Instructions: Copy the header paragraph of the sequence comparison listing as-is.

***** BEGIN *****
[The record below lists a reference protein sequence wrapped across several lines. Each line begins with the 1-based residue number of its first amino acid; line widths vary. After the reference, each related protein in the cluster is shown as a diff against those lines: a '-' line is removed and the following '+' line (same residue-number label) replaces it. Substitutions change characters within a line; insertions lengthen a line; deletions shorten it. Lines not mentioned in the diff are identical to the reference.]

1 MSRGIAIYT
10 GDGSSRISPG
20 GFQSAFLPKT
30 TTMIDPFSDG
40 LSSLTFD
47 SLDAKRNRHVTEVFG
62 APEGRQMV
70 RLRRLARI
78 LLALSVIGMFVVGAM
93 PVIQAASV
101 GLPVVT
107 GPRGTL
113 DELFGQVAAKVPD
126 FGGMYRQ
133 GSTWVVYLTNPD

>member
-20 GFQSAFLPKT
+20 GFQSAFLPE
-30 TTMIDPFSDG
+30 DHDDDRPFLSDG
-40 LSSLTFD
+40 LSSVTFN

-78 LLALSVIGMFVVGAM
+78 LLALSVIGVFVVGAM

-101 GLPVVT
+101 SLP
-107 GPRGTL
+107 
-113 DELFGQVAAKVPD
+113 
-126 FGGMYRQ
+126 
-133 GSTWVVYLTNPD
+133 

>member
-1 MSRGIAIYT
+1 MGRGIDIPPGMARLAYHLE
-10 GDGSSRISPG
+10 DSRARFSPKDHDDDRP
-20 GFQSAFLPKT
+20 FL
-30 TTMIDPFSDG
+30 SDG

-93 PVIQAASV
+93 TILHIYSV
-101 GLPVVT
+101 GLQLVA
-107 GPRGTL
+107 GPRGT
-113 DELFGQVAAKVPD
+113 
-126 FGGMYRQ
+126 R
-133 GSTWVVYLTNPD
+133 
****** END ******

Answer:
[The record below lists a reference protein sequence wrapped across several lines. Each line begins with the 1-based residue number of its first amino acid; line widths vary. After the reference, each related protein in the cluster is shown as a diff against those lines: a '-' line is removed and the following '+' line (same residue-number label) replaces it. Substitutions change characters within a line; insertions lengthen a line; deletions shorten it. Lines not mentioned in the diff are identical to the reference.]